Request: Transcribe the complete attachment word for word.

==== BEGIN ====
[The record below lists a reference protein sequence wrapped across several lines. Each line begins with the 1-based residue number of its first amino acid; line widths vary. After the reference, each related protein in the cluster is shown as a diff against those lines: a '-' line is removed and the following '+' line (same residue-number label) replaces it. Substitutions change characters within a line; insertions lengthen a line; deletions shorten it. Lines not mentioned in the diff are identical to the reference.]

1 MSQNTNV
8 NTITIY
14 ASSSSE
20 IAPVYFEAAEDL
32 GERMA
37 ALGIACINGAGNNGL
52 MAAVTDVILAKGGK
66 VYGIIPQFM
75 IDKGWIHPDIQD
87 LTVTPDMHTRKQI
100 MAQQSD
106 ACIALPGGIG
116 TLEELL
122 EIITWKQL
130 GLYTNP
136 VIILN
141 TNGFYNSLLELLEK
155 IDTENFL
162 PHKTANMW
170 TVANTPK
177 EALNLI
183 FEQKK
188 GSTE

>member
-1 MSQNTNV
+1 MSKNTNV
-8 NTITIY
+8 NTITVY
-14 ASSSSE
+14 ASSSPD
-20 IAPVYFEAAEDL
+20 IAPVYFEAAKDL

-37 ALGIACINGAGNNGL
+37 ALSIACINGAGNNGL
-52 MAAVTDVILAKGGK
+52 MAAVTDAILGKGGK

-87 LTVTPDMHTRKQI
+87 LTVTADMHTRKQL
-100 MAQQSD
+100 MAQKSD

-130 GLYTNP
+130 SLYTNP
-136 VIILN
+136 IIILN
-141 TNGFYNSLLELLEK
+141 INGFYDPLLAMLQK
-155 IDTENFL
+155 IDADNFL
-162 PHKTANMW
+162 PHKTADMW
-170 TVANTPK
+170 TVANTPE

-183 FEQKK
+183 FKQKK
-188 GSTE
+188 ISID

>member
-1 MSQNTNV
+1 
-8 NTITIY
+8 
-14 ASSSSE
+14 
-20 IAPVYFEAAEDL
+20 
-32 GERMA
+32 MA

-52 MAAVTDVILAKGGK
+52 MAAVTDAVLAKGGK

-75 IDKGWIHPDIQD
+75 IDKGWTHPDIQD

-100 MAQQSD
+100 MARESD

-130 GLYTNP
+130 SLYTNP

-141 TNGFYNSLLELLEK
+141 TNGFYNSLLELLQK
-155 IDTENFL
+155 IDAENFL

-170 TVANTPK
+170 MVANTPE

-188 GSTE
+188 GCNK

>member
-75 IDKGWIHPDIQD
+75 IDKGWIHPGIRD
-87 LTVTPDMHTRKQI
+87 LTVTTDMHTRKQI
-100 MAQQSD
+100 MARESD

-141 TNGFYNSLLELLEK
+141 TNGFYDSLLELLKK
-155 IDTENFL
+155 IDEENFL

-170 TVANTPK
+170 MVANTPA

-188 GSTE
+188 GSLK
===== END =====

[The record below lists a reference protein sequence wrapped across several lines. Each line begins with the 1-based residue number of its first amino acid; line widths vary. After the reference, each related protein in the cluster is shown as a diff against those lines: a '-' line is removed and the following '+' line (same residue-number label) replaces it. Substitutions change characters within a line; insertions lengthen a line; deletions shorten it. Lines not mentioned in the diff are identical to the reference.]

1 MSQNTNV
8 NTITIY
14 ASSSSE
20 IAPVYFEAAEDL
32 GERMA
37 ALGIACINGAGNNGL
52 MAAVTDVILAKGGK
66 VYGIIPQFM
75 IDKGWIHPDIQD
87 LTVTPDMHTRKQI
100 MAQQSD
106 ACIALPGGIG
116 TLEELL
122 EIITWKQL
130 GLYTNP
136 VIILN
141 TNGFYNSLLELLEK
155 IDTENFL
162 PHKTANMW
170 TVANTPK
177 EALNLI
183 FEQKK
188 GSTE

>member
-1 MSQNTNV
+1 MSKNTNV
-8 NTITIY
+8 NTITVY
-14 ASSSSE
+14 ASSSPD
-20 IAPVYFEAAEDL
+20 IAPVYFEAAKDL

-37 ALGIACINGAGNNGL
+37 ALSIACINGAGNNGL
-52 MAAVTDVILAKGGK
+52 MAAVTDAILGKGGK

-87 LTVTPDMHTRKQI
+87 LTVTADMHTRKQL
-100 MAQQSD
+100 MAQKSD

-130 GLYTNP
+130 SLYTNP
-136 VIILN
+136 IIILN
-141 TNGFYNSLLELLEK
+141 INGFYDPLLAMLQK
-155 IDTENFL
+155 IDADNFL
-162 PHKTANMW
+162 PHKTADMW
-170 TVANTPK
+170 TVANTPE

-183 FEQKK
+183 FKQKK
-188 GSTE
+188 ISID

>member
-1 MSQNTNV
+1 
-8 NTITIY
+8 
-14 ASSSSE
+14 
-20 IAPVYFEAAEDL
+20 
-32 GERMA
+32 MA

-52 MAAVTDVILAKGGK
+52 MAAVTDAVLAKGGK

-75 IDKGWIHPDIQD
+75 IDKGWTHPDIQD

-100 MAQQSD
+100 MARESD

-130 GLYTNP
+130 SLYTNP

-141 TNGFYNSLLELLEK
+141 TNGFYNSLLELLQK
-155 IDTENFL
+155 IDAENFL

-170 TVANTPK
+170 MVANTPE

-188 GSTE
+188 GCNK

>member
-75 IDKGWIHPDIQD
+75 IDKGWIHPGIRD
-87 LTVTPDMHTRKQI
+87 LTVTTDMHTRKQI
-100 MAQQSD
+100 MARESD

-141 TNGFYNSLLELLEK
+141 TNGFYDSLLELLKK
-155 IDTENFL
+155 IDEENFL

-170 TVANTPK
+170 MVANTPA

-188 GSTE
+188 GSLK